The Race Beat: The Press, the Civil Rights Struggle, and the Awakening of a Nation

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Knopf Doubleday Publishing Group, Oct 31, 2006 - Current Events - 518 pages
42 Reviews
This is the story of how America awakened to its race problem, of how a nation that longed for unity after World War II came instead to see, hear, and learn about the shocking indignities and injustices of racial segregation in the South—and the brutality used to enforce it.

It is the story of how the nation’s press, after decades of ignoring the problem, came to recognize the importance of the civil rights struggle and turn it into the most significant domestic news event of the twentieth century.

Drawing on private correspondence, notes from secret meetings, unpublished articles, and interviews, veteran journalists Gene Roberts and Hank Klibanoff go behind the headlines and datelines to show how a dedicated cadre of newsmen—first black reporters, then liberal southern editors, then reporters and photographers from the national press and the broadcast media—revealed to a nation its most shameful shortcomings and propelled its citizens to act.

We watch the black press move bravely into the front row of the confrontation, only to be attacked and kept away from the action. Following the Supreme Court’s 1954 decision striking down school segregation and the South’s mobilization against it, we see a growing number of white reporters venture South to cover the Emmett Till murder trial, the Montgomery bus boycott, and the integration of the University of Alabama.

We witness some southern editors joining the call for massive resistance and working with segregationist organizations to thwart compliance. But we also see a handful of other southern editors write forcefully and daringly for obedience to federal mandates, signaling to the nation that moderate forces were prepared to push the region into the mainstream.

The pace quickens in Little Rock, where reporters test the boundaries of journalistic integrity, then gain momentum as they cover shuttered schools in Virginia, sit-ins in North Carolina, mob-led riots in Mississippi, Freedom Ride buses being set afire, fire hoses and dogs in Birmingham, and long, tense marches through the rural South.

For many journalists, the conditions they found, the fear they felt, and the violence they saw were transforming. Their growing disgust matched the mounting countrywide outrage as The New York Times, Newsweek, NBC News, and other major news organizations, many of them headed by southerners, turned a regional story into a national drama.

Meticulously researched and vividly rendered, The Race Beat is an unprecedented account of one of the most volatile periods in our nation’s history, as told by those who covered it.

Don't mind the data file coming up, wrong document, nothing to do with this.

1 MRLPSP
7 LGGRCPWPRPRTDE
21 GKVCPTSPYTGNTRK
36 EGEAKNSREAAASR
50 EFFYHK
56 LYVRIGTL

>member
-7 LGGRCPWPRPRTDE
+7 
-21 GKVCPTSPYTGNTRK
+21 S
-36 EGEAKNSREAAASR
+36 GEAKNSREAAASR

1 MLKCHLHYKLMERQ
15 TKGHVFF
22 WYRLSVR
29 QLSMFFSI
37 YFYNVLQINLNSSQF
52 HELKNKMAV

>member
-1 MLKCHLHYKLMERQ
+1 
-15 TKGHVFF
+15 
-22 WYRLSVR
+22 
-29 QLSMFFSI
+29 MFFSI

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Review: The Race Beat: The Press, the Civil Rights Struggle, and the Awakening of a Nation

User Review  - John Ellis - Goodreads

An interesting and well-written account of the many reporters, photographers, and editors who told the stories of the Civil Rights Movement, helping shape the narrative that prompted righteous change. Read full review

Review: The Race Beat: The Press, the Civil Rights Struggle, and the Awakening of a Nation

User Review  - Nancy Perkins - Goodreads

So well written, giving a view of the civil rights movement through the eyes of journalists and the press. I am once again amazed at the spirit of African Americans; their resilience and grace in the midst of hatred and murder. Should be on the required reading list of every high schooler. Read full review

Contents

An Astonishing Ignorance
3
A Fighting Press
12
Southern Editors in a Time of Ferment
24
Copyright

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About the author (2006)

Gene Roberts is a journalism professor at the University of Maryland, College Park. He was a reporter with the Goldsboro News-Argus and The Virginian-Pilot, and a reporter and editor with The News & Observer and the Detroit Free Press before joining The New York Times in 1965, where until 1972 he served as chief southern and civil rights correspondent, chief war correspondent in South Vietnam, and national editor. During his eighteen years as executive editor of The Philadelphia Inquirer, his staff won seventeen Pulitzer Prizes. He later became the managing editor of the The New York Times.

A native of Alabama, Hank Klibanoff is the managing editor for news at the Atlanta Journal-Constitution. He is a former metro reporter, national correspondent based in Chicago, business editor, and deputy managing editor of The Philadelphia Inquirer, where he worked for twenty years. He was also a reporter for three years at The Boston Globe and six years in Mississippi for The Daily Herald, the South Mississippi Sun (now the Sun Herald) and the Delta Democrat-Times.

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